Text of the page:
Are stories “all one story” or rewarmed versions of one another?
The smell of paper and musty books worn down to bone fills the room.
The bookshelf stands in the middle of the floor. Despite its frailty, it wears the proud shine of younger wood, incandescent in the reflection of the stark white walls.
I run my hand over the bottom shelf, watching the dust gather underneath my fingernails. The layers become finer as a I reach up the shelves, until the last book is nearly pristine. The spines tell a plethora of different stories from thousands years of humanity, from thousands of lives, from thousands of experiences, but the tongue that reads them to me in my head remains the same. The same lilting accent with which my mother speaks.
I pull the first book from the shelf. It’s on the verge of crumbling between my hands, my fingerprints making a home with the ghosts of others. The papers are yellowing, more so than the rest of them, tears and notches creating artwork in the flaking leather. Gently, I pull it open.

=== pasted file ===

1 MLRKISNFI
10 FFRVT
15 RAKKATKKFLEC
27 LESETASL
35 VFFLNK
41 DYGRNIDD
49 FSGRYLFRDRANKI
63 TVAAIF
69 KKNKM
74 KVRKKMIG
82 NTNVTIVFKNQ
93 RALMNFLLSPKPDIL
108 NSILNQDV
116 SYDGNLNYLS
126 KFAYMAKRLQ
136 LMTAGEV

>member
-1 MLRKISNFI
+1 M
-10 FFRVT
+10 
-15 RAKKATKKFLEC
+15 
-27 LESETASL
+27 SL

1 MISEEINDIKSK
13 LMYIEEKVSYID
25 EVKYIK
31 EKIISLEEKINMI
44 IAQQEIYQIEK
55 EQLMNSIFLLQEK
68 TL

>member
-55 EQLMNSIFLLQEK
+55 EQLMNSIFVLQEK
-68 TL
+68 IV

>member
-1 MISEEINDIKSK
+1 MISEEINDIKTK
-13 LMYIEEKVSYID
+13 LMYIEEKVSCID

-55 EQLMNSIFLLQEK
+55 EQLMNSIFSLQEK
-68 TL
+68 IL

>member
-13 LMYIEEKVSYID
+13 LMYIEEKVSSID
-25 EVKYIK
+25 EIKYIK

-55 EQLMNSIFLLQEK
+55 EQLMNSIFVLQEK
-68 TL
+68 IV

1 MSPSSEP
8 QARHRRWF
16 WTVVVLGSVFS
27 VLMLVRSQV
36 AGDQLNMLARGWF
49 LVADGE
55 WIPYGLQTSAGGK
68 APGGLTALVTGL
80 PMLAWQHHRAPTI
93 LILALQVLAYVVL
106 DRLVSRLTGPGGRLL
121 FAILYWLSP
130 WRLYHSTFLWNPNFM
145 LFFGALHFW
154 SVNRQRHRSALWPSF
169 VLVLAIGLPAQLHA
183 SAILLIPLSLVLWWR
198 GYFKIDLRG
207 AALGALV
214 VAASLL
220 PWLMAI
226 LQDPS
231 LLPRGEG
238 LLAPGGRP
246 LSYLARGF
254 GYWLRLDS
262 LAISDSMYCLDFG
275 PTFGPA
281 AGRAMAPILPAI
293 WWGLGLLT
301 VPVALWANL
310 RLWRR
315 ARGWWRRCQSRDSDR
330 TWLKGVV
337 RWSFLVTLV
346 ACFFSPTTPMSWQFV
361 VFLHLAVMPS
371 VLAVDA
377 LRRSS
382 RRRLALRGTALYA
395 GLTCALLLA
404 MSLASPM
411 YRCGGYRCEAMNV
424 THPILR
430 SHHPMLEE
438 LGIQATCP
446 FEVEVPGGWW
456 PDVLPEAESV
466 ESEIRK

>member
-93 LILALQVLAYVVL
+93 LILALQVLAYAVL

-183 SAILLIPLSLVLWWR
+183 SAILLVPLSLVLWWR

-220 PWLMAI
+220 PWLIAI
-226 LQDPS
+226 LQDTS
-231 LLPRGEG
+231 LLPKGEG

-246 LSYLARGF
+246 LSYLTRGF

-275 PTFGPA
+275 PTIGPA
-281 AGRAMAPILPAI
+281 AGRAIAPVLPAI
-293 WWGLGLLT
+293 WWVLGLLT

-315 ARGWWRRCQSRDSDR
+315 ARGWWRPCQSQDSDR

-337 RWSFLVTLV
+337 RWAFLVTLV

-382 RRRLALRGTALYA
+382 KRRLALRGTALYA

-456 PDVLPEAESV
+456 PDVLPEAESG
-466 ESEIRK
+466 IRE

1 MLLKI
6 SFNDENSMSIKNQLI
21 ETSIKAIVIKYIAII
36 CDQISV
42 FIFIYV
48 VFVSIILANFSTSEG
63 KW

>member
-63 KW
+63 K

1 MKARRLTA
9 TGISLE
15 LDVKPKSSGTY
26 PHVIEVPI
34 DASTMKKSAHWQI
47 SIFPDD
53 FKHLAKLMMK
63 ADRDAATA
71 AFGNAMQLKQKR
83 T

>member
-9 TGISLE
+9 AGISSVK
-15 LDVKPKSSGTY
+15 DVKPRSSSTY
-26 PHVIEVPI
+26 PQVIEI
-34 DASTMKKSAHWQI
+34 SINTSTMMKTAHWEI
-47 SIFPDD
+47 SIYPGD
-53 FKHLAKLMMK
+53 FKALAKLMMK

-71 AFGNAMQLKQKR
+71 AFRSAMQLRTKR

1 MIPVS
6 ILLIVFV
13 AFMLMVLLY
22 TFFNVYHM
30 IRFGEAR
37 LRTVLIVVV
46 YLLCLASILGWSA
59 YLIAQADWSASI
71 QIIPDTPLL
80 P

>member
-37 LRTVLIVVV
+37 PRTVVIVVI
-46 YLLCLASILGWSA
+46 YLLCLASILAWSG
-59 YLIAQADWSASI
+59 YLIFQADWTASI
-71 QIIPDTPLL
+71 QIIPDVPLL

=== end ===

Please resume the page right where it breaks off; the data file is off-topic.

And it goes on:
The words don’t stay on the page. I watch them leap from age-old paper, dancing through the air around me. They spin and they tumble and they laugh, illuminated by the glow of my wonder. They race each other to the other books, and all of a sudden they all fall open in a thunderous clatter.
Stories of all sorts surround me. Of limerence, of loss, of desperation, of desire. They hum through the air, a chorus of words that crescendos into a wave of raw emotion. They soar to the walls with purpose, painting themselves on the surface until not a hint of ivory white can be seen. When the clattering dies down, I take a step back.
The books lie empty on the floor. On the walls, symphonies of colours and textures and lights stand proudly on display. From facades seemingly so different, so unfamiliar with each other, their words worked in unison to create the great painting before me. From so many experiences and loves and losses and lives, came one story.